Purpose: To determine if defects in mitochondrial respiratory chain enzyme complexes (MRCs) contribute to the etiology of childhood epilepsy. Methods: We reviewed the clinical and laboratory features of 48 epileptic patients (23 male, 25 female) with MRC defects that were confirmed by biochemical assays using muscle biopsies. Results: (1) Thirty-five cases (72.9%) were MRC I deficient, one case (2.1%) was MRC II deficient, 11 cases (22.9%) were MRC IV deficient, and one case (2.1%) had combined MRC I and IV deficiencies. (2) In our clinical diagnosis, there were 10 cases (20.8%) with Leigh disease and one case each with myopathy, encephalopathy, lactic acidosis, stroke-like episodes (MELAS) or Alpers' disease (2.1%). Most of the remaining cases (75.0%) had uncategorized mitochondrial cytopathy with nonspecific encephalopathy. (3) For epileptic classification, there were two cases (4.2%) of Ohtahara syndrome, 10 cases (20.8%) of West syndrome, 12 cases (25.0%) of Lennox-Gastaut syndrome, two cases (4.2%) of Landau-Kleffner syndrome, 14 cases (29.2%) of generalized epilepsy, and eight cases (16.7%) of partial epilepsy. (4) The mean age of seizure onset was 2.68 ± 2.21 (range: 1 month - 5.5 years). (5) Magnetic resonance imaging (MRI) showed diffuse cortical atrophy in 34 cases (70.8%), basal ganglia signal changes in 18 cases (37.5%) and thalamus signal changes in 12 cases (25.0%). (6) A ketogenic diet produced clinical improvements, including seizure reduction and global functional improvement in 75% of 24 patients. Conclusions: MRC defects are one of the important causes of probably symptomatic childhood epilepsy. A ketogenic diet should be carefully considered for treatment of intractable epilepsy related to MRC defects.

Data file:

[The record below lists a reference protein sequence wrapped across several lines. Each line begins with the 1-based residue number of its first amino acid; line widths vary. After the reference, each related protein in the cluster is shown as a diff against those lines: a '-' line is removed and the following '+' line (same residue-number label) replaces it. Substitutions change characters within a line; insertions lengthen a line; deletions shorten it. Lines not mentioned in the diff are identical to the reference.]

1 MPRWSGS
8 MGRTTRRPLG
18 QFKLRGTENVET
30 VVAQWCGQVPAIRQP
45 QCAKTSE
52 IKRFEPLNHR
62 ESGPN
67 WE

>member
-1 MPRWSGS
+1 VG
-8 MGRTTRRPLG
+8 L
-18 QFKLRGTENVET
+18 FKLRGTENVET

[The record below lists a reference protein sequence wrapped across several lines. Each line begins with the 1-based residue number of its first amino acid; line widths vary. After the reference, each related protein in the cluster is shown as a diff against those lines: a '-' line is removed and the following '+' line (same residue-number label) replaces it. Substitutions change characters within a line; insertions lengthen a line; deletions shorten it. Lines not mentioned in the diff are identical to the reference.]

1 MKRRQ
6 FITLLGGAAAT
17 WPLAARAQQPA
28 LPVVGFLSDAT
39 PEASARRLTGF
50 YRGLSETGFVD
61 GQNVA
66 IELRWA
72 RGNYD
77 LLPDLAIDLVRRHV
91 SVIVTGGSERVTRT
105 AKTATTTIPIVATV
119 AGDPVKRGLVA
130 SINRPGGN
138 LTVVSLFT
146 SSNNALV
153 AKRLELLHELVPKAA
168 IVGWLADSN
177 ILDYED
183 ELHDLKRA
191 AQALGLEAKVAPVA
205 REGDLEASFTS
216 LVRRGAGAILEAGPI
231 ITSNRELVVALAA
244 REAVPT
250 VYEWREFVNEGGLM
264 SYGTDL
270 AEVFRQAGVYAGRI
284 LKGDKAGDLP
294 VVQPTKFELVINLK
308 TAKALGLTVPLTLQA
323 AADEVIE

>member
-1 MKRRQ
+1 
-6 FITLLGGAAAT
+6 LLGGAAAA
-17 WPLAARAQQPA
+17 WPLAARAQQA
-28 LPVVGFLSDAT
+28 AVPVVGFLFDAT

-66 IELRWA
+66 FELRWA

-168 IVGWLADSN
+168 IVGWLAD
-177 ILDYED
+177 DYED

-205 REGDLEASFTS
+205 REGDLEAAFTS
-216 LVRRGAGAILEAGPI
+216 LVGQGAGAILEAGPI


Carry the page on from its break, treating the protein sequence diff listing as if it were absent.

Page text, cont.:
All Science Journal Classification (ASJC) codes
- Clinical Neurology